Ron Jacobs won the Republican primary race May 19, defeating incumbent Larry Wilson and challenger Jim Mendiola. (The Enterprise/File).
VALE – Malheur County Republican voters delivered a clear message in the wake of the May 19 primary election – they weren’t satisfied with County Commissioner Larry Wilson’s performance and wanted a change.
Wilson collected just 990 votes, or 26%, while former state water master Ron Jacobs won the race with 1,446 votes – or 38% of total votes in Tuesday’s primary election. Vale contractor Jim Mendiola finished second in the race with 1,342 votes, or 35%.
The contest for the commissioner position was the only local contested race on the primary ballot. County Judge Dan Joyce and Commissioner Don Hodge, who along with Wilson make up the Malheur County Court, weren’t up for re-election.
Wilson, a veteran local lawmaker, staked his political fortunes on the completion of a controversial $26 million rail reload facility planned north of Nyssa.
Wilson, who is an Ontario real estate agent, has served as Malheur County commissioner since 2013. He also serves on the board of the Malheur Memorial Health District in Nyssa and served about 12 years on the county planning commission.
He was in a three-way race in the 2012 primary when he ran for county commissioner. He won that nomination with 1,708 votes, defeating Lynn Findley, now a state senator, who had 1,681 votes, and Brent Hasler, who had 331 votes. Wilson won handily in the general election that year, beating Democrat Linda Simmons 6,131-3,265.
He was unopposed in 2016, winning a second term as a part-time paid commissioner.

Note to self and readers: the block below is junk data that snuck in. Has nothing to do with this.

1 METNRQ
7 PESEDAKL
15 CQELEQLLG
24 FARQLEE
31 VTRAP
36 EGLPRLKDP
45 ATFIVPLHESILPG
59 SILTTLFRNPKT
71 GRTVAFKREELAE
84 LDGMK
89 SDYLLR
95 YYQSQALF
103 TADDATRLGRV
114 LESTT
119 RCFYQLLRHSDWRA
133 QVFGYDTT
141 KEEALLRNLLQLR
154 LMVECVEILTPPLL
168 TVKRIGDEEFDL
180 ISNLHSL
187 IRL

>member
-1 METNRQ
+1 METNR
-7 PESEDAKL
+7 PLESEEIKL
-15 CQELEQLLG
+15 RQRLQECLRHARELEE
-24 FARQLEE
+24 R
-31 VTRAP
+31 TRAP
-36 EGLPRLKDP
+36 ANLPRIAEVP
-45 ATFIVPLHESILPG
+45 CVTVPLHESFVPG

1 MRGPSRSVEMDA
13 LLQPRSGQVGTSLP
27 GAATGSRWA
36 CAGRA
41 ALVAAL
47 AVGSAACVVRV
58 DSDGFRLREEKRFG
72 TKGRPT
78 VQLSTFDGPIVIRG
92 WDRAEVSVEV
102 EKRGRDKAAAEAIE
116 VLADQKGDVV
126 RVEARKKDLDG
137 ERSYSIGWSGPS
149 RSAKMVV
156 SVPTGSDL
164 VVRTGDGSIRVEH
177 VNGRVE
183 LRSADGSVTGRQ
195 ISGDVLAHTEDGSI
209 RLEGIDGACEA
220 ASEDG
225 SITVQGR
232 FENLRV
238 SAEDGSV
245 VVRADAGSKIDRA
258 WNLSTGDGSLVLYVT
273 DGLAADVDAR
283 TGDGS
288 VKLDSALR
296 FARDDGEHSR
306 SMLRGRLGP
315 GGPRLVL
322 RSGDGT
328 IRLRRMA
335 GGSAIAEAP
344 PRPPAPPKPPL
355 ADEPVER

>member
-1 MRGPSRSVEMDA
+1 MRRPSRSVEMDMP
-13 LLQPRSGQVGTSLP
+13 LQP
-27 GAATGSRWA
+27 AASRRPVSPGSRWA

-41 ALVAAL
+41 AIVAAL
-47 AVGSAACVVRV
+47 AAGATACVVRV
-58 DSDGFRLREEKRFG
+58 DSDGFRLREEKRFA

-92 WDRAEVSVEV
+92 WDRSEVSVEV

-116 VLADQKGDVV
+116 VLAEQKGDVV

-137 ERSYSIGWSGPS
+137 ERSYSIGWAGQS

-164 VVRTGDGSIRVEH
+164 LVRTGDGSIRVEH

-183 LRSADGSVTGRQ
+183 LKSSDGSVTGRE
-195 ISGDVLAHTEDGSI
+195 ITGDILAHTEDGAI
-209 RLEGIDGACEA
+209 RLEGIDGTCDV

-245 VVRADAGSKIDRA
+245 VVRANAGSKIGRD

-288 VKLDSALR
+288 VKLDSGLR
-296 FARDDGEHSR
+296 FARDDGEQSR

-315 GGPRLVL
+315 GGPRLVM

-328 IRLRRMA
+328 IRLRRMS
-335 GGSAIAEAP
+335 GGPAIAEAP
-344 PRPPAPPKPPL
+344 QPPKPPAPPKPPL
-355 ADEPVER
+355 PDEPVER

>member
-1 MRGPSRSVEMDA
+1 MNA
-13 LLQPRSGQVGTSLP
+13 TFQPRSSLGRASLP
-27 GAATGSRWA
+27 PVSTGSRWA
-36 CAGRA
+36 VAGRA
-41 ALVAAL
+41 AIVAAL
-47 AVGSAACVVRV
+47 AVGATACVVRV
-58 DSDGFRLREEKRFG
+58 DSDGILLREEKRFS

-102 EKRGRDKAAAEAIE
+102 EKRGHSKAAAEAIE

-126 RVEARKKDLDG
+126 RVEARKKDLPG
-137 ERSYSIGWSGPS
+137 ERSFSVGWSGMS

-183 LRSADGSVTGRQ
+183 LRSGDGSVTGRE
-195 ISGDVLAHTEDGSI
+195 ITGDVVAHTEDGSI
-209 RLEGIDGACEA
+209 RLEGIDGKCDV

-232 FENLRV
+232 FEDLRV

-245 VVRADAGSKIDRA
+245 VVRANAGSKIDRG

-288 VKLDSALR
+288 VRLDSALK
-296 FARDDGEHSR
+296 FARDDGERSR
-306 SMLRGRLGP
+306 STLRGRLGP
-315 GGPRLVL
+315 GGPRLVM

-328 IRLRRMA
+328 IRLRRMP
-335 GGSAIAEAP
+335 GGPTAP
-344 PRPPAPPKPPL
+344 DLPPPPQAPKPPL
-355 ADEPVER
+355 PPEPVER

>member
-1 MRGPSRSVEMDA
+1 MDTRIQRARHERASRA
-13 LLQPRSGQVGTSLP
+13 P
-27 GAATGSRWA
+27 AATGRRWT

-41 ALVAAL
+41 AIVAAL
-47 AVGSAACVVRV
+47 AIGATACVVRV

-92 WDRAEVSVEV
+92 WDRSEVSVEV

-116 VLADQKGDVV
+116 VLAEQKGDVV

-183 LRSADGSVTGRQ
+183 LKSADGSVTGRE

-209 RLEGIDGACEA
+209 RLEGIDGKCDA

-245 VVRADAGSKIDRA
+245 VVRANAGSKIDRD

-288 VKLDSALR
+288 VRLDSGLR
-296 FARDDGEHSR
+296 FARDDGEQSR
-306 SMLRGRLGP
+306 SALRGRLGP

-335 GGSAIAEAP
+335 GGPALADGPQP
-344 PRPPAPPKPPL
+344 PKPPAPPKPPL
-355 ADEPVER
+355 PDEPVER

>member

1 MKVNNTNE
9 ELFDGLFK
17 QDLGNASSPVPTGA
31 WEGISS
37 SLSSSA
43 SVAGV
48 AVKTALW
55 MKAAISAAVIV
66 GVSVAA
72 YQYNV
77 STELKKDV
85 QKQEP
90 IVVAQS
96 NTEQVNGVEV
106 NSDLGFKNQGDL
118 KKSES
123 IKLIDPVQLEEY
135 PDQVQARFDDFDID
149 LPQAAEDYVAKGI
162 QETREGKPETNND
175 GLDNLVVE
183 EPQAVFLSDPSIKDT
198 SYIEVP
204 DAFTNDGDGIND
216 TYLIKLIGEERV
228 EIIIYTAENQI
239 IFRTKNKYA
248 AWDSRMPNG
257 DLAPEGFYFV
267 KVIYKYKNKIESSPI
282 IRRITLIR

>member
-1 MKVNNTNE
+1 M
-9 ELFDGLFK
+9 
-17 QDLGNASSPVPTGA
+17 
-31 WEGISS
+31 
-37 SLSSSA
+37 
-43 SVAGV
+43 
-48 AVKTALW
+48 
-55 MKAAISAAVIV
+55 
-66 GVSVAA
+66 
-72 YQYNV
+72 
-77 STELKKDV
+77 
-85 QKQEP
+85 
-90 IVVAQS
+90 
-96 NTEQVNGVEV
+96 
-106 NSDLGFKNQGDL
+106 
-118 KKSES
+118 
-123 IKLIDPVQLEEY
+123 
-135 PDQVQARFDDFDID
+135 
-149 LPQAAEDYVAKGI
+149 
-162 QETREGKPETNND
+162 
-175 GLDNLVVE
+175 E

Wilson said he is still devoted to the rail project but said “negativity” about the project hurt the county.
“That is very disappointing for the county, not for me. It is hard for me to imagine anyone could create so much negativity and never give up but I am not blaming that for my defeat,” said Wilson.
Wilson also said he is proud of the work the county court completed since he joined it in 2013.
“Financially we are in good shape. People bash us all the time about how we spend money or don’t spend money but they don’t attend any of the budget hearings. The county is well run regardless of what people think,” said Wilson.
Wilson said the court rarely receives the credit it deserves.
“We have done a lot over the years with not very much money,” said Wilson. “I am proud of the job I have done and the county court has done in the last eight years and I don’t think we owe anyone an apology.”
Wilson said he wasn’t sure whether his loss represents a referendum by voters on his job performance. He touted the amount of time he invested in his part-time work as county commissioner and said he would continue to work hard until his term ends in Jan. 1.
“I wish it had turned out different but it didn’t,” said Wilson. “When you have certain media that are negative about everything it hurts the whole community.”
Mendiola said he had no doubt about why Wilson was defeated.
“I think the reload center deal is why he lost. There’s just been so much smoke and mirrors on that deal with a whole lot of questions. Voters sent a message they are not happy with what is going on,” said Mendiola.
Jacobs said he wasn’t sure why he defeated Wilson.
“I hate to speculate. I suppose people would like to see a change but it was a pretty rousing defeat for Larry,” said Jacobs.
Mendiola said he expected Wilson to gather more votes.
“I was surprised it wasn’t much closer just because he was the incumbent,” said Mendiola.
Jacobs said he is ready to move toward the November contest with Shock.
“I am honored for the people that voted for me and that I was able to win the election. I recognize I have to go through the general election now and I just have a lot of work to do to get caught up on issues,” said Jacobs.
Wilson said, he, too, wanted to thank all of his supporters and wished Jacobs the best in the November general election.
“I just hope the best for the county,” said Wilson.
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